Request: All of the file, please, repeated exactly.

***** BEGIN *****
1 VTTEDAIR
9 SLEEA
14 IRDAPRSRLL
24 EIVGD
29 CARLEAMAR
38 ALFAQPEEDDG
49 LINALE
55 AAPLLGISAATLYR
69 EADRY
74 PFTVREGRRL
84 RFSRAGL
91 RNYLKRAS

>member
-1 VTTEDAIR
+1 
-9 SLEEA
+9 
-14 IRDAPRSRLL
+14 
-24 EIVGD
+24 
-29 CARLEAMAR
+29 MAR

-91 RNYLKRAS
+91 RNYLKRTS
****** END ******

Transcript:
1 VTTEDAIR
9 SLEEA
14 IRDAPRSRLL
24 EIVGD
29 CARLEAMAR
38 ALFAQPEEDDG
49 LINALE
55 AAPLLGISAATLYR
69 EADRY
74 PFTVREGRRL
84 RFSRAGL
91 RNYLKRAS

>member
-1 VTTEDAIR
+1 
-9 SLEEA
+9 
-14 IRDAPRSRLL
+14 
-24 EIVGD
+24 
-29 CARLEAMAR
+29 MAR

-91 RNYLKRAS
+91 RNYLKRTS